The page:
From Vietnam Veterans Against the War, http://www.vvaw.org/commentary/?id=687
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Oliver Stone's film "Platoon" came out in 1986 with predictions from antiwar activists that here was a film portraying the horror of war so graphically that, at long last, Americans would turn away from it.
The expectations I took with me when I went to see the film were dashed early when I heard the oohs and ahhs normally elicited by action films. From my vantage point in the darkened theater, I could see several pairs of men and boys. Fathers and sons, I wondered. Veterans and sons?
By the end, my mind was as much on the audience as the film. As the credits rolled, I made a point to listen in on some conversations: awestruck sons asking fathers if "it was really like that"; fathers confirming that, yes, war is hell; the lesson punctuated with youthful expressions of "cool."
War is hell -- cool! Union Gen. William Tecumseh Sherman had pronounced war "hell" just before he torched Atlanta. It became an antiwar trope during the 20th century. It was as if the repetition of the phrase "War is hell," and the evermore realistic portrayals of it, from the World War I classic "All Quiet on the Western Front" through "Saving Private Ryan," which took the genre of films-to-end-all-wars into the 21st century, would banish the discord and bring the light.
But over the years, the thought congealed for me: "War is hell" isn't working as an antiwar slogan. Worse, I feared, the horror of war might be a kind of catnip for young men. The worse we make it sound and look, the more irresistible it is. Maybe it's the Calvinism engrained in American culture that calls us to duty -- the greater the risk, the greater the glory; no cost, no benefit.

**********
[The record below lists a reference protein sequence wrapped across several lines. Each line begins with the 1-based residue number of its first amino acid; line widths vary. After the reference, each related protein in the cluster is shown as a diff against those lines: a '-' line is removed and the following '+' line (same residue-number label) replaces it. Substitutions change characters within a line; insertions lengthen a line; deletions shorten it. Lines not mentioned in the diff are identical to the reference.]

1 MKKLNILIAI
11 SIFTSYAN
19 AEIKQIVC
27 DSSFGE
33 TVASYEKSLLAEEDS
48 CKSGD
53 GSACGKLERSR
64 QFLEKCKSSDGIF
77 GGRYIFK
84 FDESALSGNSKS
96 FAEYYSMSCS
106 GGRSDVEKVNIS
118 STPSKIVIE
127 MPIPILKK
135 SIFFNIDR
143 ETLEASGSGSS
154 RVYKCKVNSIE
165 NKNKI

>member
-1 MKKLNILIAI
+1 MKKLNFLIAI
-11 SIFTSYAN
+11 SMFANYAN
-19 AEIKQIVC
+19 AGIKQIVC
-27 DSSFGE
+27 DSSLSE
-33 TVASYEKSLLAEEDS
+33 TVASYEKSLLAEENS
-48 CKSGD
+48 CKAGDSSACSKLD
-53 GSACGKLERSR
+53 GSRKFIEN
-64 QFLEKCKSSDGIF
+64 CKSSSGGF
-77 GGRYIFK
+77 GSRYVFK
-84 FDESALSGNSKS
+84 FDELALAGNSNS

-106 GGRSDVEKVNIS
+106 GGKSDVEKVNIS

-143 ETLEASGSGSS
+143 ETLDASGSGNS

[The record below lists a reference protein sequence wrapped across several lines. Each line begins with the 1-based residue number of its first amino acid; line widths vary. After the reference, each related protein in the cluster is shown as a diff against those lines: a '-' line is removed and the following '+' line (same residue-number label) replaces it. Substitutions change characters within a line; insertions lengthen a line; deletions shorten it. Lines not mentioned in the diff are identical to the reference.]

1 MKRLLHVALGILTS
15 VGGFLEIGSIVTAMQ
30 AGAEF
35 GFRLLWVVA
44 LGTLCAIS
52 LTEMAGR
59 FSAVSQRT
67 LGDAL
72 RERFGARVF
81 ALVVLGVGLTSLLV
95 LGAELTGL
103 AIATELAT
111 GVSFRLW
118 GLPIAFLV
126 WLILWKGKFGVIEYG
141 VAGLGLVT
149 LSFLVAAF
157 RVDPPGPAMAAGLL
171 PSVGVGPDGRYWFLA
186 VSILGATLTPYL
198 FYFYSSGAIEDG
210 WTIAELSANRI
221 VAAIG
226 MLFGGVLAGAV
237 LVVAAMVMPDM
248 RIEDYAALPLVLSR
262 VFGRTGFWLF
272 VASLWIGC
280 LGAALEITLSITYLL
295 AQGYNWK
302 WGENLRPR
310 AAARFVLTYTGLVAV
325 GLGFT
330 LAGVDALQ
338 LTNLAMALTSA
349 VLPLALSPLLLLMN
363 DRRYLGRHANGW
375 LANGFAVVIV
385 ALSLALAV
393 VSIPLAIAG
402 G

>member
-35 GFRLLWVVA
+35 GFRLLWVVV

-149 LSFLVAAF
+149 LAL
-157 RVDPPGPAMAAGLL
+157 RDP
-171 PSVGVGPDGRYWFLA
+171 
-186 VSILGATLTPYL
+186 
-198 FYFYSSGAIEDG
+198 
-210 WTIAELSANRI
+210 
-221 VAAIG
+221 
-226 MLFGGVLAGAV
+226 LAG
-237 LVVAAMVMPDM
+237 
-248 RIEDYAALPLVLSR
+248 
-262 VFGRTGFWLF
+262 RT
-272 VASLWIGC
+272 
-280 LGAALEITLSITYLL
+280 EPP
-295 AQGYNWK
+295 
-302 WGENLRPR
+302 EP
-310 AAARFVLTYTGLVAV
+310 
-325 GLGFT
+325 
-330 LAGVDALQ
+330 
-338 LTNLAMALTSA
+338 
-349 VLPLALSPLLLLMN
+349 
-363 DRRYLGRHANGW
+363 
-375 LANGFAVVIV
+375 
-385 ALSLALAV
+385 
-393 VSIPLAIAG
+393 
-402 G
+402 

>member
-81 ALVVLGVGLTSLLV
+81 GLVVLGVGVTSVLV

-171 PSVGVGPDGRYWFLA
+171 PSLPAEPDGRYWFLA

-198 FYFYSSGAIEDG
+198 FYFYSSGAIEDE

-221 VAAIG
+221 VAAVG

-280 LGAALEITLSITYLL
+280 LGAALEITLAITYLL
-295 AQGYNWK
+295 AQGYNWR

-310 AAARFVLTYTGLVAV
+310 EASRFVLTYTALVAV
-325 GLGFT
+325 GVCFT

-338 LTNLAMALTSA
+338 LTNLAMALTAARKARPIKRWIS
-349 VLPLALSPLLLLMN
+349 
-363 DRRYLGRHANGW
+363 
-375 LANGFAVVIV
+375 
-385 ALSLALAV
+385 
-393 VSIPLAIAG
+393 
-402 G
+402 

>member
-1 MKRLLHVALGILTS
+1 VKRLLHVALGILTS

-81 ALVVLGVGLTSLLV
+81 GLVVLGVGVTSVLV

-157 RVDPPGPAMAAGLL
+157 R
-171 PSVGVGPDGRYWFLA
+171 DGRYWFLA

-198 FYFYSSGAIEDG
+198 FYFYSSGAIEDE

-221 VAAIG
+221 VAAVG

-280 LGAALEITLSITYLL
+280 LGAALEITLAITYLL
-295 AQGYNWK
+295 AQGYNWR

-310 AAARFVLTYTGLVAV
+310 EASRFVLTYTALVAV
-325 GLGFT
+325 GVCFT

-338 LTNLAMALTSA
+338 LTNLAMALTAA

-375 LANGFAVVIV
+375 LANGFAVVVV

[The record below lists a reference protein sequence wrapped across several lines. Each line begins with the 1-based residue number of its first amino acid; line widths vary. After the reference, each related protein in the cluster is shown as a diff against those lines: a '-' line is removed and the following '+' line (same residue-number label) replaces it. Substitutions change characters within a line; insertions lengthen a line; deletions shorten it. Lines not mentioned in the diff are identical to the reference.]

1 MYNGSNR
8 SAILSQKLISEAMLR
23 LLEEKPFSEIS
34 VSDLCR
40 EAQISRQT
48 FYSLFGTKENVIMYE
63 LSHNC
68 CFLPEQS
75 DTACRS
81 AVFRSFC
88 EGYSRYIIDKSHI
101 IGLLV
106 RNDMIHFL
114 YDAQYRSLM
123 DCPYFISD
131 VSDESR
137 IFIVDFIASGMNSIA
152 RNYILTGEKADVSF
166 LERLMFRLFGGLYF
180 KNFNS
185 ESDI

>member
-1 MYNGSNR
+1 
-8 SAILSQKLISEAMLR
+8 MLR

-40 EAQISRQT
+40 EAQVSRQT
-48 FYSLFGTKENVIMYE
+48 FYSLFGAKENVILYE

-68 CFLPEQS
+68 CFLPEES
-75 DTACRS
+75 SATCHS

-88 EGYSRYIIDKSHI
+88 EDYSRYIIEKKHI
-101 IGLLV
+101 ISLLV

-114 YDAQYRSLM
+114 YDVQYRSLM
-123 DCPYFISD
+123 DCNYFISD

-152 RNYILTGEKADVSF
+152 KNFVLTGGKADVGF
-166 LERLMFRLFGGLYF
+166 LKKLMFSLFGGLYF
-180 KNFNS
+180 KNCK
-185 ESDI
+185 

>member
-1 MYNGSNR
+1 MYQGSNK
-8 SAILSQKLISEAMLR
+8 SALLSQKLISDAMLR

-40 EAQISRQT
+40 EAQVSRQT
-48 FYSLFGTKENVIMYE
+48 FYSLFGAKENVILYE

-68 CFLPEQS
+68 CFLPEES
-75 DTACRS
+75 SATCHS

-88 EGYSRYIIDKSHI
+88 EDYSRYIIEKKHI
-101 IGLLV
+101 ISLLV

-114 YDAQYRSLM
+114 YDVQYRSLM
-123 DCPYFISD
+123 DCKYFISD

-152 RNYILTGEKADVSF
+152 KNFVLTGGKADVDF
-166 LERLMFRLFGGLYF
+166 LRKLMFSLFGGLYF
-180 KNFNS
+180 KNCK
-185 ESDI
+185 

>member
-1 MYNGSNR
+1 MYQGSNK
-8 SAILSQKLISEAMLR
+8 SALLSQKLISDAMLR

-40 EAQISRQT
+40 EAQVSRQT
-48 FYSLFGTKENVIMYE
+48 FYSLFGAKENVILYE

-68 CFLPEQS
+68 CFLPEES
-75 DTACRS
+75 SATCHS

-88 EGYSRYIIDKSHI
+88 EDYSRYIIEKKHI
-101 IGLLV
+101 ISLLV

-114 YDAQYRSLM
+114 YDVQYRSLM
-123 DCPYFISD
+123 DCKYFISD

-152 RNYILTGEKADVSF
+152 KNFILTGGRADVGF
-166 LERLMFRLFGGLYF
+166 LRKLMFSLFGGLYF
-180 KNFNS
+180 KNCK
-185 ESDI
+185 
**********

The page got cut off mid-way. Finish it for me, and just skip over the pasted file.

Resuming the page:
When I was recently invited to speak on the cost of war at Holy Cross College, I hesitated. Sure, I could tote up the costs of the wars in dollars, lives and broken bodies, but why? Is there a tipping point at which the costs get so great that we run to the streets yelling, "No more war," and it all ends? Will a display of empty boots on the village common remind us of the living souls that used to fill them and we'll say "enough"?
Maybe. But probably not. The social chemistry joining human losses in combat with patriotism and the will to war is more complex than that. For every Gold Star mother marching with Code Pink, there is a parent seeking to avenge his or her loss through more war. An eye for an eye, you know. Continue the mission so my loss will not have been in vain.
In March, I watched the ABC special on Bob Woodruff's recovery after he suffered a head wound while reporting from Iraq. The program used Mr. Woodruff's story to raise awareness of the head-injury cases of military veterans. The distended skulls, slurred speech, the difficulties they have with basic body movement were hard to watch. The memory it evoked of my own visit to St. Albans Naval Hospital in 1970 to see my friend Denny who had had half his face ripped away by a mortar round in Vietnam didn't make it any easier.